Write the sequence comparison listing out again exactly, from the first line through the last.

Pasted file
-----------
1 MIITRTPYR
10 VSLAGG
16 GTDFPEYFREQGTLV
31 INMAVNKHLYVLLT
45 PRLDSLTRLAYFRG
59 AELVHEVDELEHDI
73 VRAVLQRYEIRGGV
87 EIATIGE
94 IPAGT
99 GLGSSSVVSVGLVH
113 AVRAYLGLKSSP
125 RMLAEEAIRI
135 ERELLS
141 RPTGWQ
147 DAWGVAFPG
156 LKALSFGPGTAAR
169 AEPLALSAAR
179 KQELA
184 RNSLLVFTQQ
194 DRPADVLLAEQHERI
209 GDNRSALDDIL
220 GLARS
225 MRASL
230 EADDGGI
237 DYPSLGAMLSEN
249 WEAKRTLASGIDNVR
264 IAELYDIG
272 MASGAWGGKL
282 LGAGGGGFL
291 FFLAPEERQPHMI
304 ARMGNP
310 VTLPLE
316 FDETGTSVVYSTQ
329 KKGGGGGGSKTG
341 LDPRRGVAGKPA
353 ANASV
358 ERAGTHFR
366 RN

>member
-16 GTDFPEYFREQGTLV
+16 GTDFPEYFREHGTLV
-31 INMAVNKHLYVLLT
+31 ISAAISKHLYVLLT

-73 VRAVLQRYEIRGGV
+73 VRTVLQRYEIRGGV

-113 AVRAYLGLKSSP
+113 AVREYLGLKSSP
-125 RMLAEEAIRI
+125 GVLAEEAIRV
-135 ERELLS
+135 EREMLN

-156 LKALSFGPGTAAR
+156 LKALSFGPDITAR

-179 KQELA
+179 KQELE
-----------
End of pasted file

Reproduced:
1 MIITRTPYR
10 VSLAGG
16 GTDFPEYFREQGTLV
31 INMAVNKHLYVLLT
45 PRLDSLTRLAYFRG
59 AELVHEVDELEHDI
73 VRAVLQRYEIRGGV
87 EIATIGE
94 IPAGT
99 GLGSSSVVSVGLVH
113 AVRAYLGLKSSP
125 RMLAEEAIRI
135 ERELLS
141 RPTGWQ
147 DAWGVAFPG
156 LKALSFGPGTAAR
169 AEPLALSAAR
179 KQELA
184 RNSLLVFTQQ
194 DRPADVLLAEQHERI
209 GDNRSALDDIL
220 GLARS
225 MRASL
230 EADDGGI
237 DYPSLGAMLSEN
249 WEAKRTLASGIDNVR
264 IAELYDIG
272 MASGAWGGKL
282 LGAGGGGFL
291 FFLAPEERQPHMI
304 ARMGNP
310 VTLPLE
316 FDETGTSVVYSTQ
329 KKGGGGGGSKTG
341 LDPRRGVAGKPA
353 ANASV
358 ERAGTHFR
366 RN

>member
-16 GTDFPEYFREQGTLV
+16 GTDFPEYFREHGTLV
-31 INMAVNKHLYVLLT
+31 ISAAISKHLYVLLT

-73 VRAVLQRYEIRGGV
+73 VRTVLQRYEIRGGV

-113 AVRAYLGLKSSP
+113 AVREYLGLKSSP
-125 RMLAEEAIRI
+125 GVLAEEAIRV
-135 ERELLS
+135 EREMLN

-156 LKALSFGPGTAAR
+156 LKALSFGPDITAR

-179 KQELA
+179 KQELE